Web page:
f you are researching windows to install in your home and come across one called a bow window, don’t worry. It’s not a typo. Bay windows and bow windows are very similar, but not identical. If you are unsure which one best suits your space, learn more about what each has to offer.
</p><p><strong>Bay </strong></p><p>A bay window isMena a three-paneled window that juts from your home, and typically features a window seat or storage bench below it, on the inside of the house. It is an attempt to bring the outside indoors. By creating the illusion that while in your living room, you’re simultaneously in your yard, the bay window creates a unique space in your room and eye appeal.</p><p><strong>Bow </strong></p><p>Bow windows are typically larger than bay windows, but serve a very similar purpose. Usually, bow windows have five panels, which cause them to curve like a bow instead of appearing more rigid like a bay window. The size makes them a prominent feature in your room, so it’s important that you have the wall space to incorporate them, and that you are comfortable with the light and exposure they allow.</p><p><strong>Customizing </strong></p><p>Once you have decided between bay and bow windows, the fun begins! You can customize with finishes such as:</p><p></p><ul> <li>Wood color</li> <li>Glass type</li> <li>Hardware</li> <li>Grilles</li> <li>Screens</li></ul><p>These choices will dramatically change the look of the window, so before you commit, envision the window with all of your selections. Have a good sense for the finished product before you head home. Otherwise, you may have an unpleasant surprise when the window arrives for installation. Once the window is in, you also have the opportunity to create a new internal space.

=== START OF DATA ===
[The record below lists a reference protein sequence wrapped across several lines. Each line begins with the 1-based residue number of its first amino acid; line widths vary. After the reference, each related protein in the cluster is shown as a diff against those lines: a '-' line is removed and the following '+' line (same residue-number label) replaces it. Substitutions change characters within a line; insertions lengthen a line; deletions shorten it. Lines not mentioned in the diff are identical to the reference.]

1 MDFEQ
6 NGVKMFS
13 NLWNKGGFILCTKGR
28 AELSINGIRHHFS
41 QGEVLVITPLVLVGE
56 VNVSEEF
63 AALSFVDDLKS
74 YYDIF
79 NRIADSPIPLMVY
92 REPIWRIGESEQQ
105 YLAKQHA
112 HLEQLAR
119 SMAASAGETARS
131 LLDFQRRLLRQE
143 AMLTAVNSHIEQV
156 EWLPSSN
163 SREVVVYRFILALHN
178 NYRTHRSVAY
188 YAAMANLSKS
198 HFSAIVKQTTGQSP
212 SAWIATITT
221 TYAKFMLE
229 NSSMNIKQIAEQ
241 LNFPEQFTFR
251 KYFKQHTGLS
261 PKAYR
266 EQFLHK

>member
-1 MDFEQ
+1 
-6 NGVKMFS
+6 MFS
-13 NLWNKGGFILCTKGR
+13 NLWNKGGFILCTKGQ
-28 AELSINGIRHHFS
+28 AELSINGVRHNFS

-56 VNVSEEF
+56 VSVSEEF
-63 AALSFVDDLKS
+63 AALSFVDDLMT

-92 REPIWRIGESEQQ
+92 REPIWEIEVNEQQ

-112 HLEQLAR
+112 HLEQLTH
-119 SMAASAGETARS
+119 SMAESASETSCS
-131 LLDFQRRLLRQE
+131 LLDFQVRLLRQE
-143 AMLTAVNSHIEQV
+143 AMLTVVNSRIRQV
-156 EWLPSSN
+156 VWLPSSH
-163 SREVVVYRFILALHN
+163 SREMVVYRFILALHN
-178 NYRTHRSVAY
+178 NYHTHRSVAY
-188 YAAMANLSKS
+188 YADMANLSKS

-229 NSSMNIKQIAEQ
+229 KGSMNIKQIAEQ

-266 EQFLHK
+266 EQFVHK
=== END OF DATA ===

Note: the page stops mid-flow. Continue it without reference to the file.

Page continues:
How to Prepare Your Home For Replacement WindowsLet's look at some of the basics of bay windows:1. How to Recognize ThemThis basically is what the definition of a bay window is. Bay windows are combinations of three or more windows projecting outward from a room. There are also different variations of bay windows; for example, bow windows are a variation of bay windows that is made up of four or more window units joined at equal angles to form a curve. So, a bay window is basically any window that extends out from the house and forms a bay.2. Why to Choose ThemThere are many reasons why you would want to choose a bay window for your home, so let's just look at a few of the most obvious ones. Bay windows are great, and you should get them because they maximize space and take advantage of multiple views. A bay window will also make a room appear more open and spacious, increases the flow of light into a home, and can add counter area to a room. So in other words, you get more space, light, and distinction. 3. When to Use ThemThe real question should be when not to use them. Bay and bow window units can be used in many different architectural settings to add class, and ambiance. Because they extend outward from the home, they tend to alter the basic configuration of a structural style, adding uniqueness and appeal. So, if you are looking for a little something more in the look of your house, a bay window is a great way to achieve that. If you want to add to the living space of your house without increasing the footings and foundation size (so more for less) then a bay or bow window is the way to go. If you have a great view off your house, whether it is of a lovely mountainside, lake, river, sunset, oasis, whatever it may be, a bay or bow window is a great way to capture that.4. Where to Place ThemThere are some rooms in the house that are more suited to a bay or bow window. For example, a bay or bow window in a bathroom is probably not the best placement. Bay and bow windows work particularly well in rooms where you are trying to create a greater sense of spaciousness, or in rooms where lots of people will be spending significant amounts of time in. They are popular choices in living rooms and master bedrooms. Another great place for a bay or bow window, depending on the layout of the room, and how formal you intend it to be in the kitchen and dining room area of the house. For many the kitchen acts as not only the room for food preparation, but also acts as the place for family gatherings, homework, etc. This is a great place for a bay or bow window. 5. What To Look ForWhen you go out and shop for your bay windows, besides the things you will determine through your personal choices and tastes (such as materials) you will want to get a bay or bow windows that has good NFRC ratings. So when shopping, compare NFRC ratings. These ratings are important because they indicate the efficiency. When it comes to U-Factor, the lower the better, and the lower number also means the less you'll spend heating and cooling. It's an easy, accurate way to compare the energy efficiency of windows and patio doors. So use these ratings to help you determine which bay window is going to be the best for your house.